Today's guest is member P.B Stevens. Here she is.
She thought she had to have an education abroad, wear a tweed jacket, and be interestingly tormented; she was only “boringly” tormented. This was one of many insights that caught my attention ten years ago while reading Elizabeth Berg’s “Escaping into the Open,” a creative writing “how-to” book. Curled up in my tan stuffed rocker in my small, sundrenched living room, I devoured the story of her emergence as a writer.
Indeed, there was no education abroad, tweed, or torment for Berg. Berg traced her beginning to her first poem at age nine, composed at her favorite childhood haunt, a gully decorated with wildflowers and encased in willow trees. Despite avid writing throughout her high school career, Berg enrolled in college and chose nursing for her profession. I read this, rocking slowly back and forth in my rocker, and a notion germinated.
Memories of my own childhood entered one by one: the small girl in brown pig tails sitting under a huge oak tree, composing the family’s Thanksgiving prayer with paper and crayon; the chubby-cheeked third grader who sat at her desk furiously writing an essay about the chipmunk at the park who had all his winter stores stolen (told from the chipmunk’s perspective of course); the awkward, skinny eighth grade girl lying belly-side down on her bed, composing a doleful poem to her estranged older brother.
I too, had been a writer since childhood, despite my choice of a completely unrelated career. It was that day in the rocking chair, reading Berg’s story, when my “career” as a writer drew breath. It was also that very same day that my acute struggle with allowing myself to be a writer was born as well.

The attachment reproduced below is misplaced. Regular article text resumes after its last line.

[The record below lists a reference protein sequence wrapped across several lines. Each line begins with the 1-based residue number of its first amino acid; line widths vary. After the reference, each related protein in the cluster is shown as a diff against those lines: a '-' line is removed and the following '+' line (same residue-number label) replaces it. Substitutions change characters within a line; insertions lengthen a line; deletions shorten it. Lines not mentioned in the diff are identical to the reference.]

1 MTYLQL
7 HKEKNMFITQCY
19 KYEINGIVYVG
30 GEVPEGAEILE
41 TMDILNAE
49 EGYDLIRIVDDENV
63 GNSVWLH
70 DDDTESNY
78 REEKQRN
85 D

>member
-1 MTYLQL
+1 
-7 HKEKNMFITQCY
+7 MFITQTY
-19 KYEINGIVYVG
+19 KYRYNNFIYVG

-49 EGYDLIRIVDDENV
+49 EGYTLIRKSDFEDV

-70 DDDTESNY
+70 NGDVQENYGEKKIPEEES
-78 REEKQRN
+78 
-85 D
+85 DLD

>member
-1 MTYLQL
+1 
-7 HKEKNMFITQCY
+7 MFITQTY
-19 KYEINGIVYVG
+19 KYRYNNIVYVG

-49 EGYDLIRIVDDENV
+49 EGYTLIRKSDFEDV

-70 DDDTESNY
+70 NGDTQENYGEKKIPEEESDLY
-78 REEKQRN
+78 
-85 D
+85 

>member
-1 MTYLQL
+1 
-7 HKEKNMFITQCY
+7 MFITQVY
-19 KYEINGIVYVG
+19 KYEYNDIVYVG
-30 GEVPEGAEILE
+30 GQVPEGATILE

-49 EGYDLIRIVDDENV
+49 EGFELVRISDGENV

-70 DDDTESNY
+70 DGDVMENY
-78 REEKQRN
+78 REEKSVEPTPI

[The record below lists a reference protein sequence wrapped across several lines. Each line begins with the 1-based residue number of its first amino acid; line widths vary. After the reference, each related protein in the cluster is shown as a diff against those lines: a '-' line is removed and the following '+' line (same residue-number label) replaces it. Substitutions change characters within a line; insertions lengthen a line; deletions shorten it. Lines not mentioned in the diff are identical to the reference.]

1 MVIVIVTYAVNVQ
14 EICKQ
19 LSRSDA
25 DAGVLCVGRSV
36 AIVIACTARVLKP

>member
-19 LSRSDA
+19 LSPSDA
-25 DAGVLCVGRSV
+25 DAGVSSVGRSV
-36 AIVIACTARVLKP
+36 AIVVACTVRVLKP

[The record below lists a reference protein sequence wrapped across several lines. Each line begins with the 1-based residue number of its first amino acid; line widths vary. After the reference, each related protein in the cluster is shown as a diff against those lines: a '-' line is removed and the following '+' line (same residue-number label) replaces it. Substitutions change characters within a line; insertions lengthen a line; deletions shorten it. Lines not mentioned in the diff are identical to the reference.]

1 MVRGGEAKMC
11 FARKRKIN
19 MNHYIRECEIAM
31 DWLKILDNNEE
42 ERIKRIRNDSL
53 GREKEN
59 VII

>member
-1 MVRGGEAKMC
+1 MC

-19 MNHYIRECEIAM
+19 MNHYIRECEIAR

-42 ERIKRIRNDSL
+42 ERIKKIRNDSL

At The Writers Center’s “Writing the Future” Conference this past March, I met numerous writers from diverse walks of life. Through various random conversations, I discovered that like me, many of these writers engage in other “paid work” for their profession. Also like me, many possess deep-seated desires to fit more writing into their daily lives. On the drive home that day, I mused upon whether this issue was one of modern creation. Was this a result of the too-fast paced Western lifestyle with incessantly ringing cell phones and chiming email accounts? Or was this an age-old issue for writers, throughout time? Had other writers, even some famous and exquisite ones, squeezed and sandwiched their writing into their otherwise ordinary lives?
Admittedly, this question became a bit of an obsession over the next several days. In any spare moment, with nose to Blackberry screen, I pecked out various search strings such as “famous writers’ day jobs” and “paid professions of famous writers and poets.” I expected to find a few such writers. I was amazed to find many.
The list, which is not exhaustive, includes these “greats:” T.S. Eliot the school teacher and bank clerk; Charlotte Bronte the governess; Nathaniel Hawthorne the customs worker; Nora Zeal-Thurston the anthropologist; Wallace Stevens the insurance executive; Toni Morrison the English teacher and professor; and even Chaucer, Milton and Spenser, all full-time working civil servants.
Gone was my image of the anguished artist sitting day and night at his rustic desk, cigarette butt smoldering in the ashtray as he scratched out his masterpiece. And gone too was my excuse. Perhaps Stevens or Zeal-Thurston once (or often) chided themselves for taking time away from their paid work for their essentially unpaid, or at least lowly paid, art. Perhaps. But they obviously worked through it - and to the world’s betterment, too.
Yes, these great writers honored the art enough to carve out that sacred time to put word to page. And there is the crux. We as writers must silence the imps who flit about our heads, whispering in our ears that time away from our paid work equals income stolen from the family’s coffers (or whatever niggle your imp whispers to you). And so, to pay homage to that sentiment born from my obsessive search strings, this piece was composed in the car dealership waiting room and edited at my daughter’s piano lesson. It is no masterpiece, agreed. But it is a testament to honoring the trade, the art, and the need to do what one must – because it embodies who one is.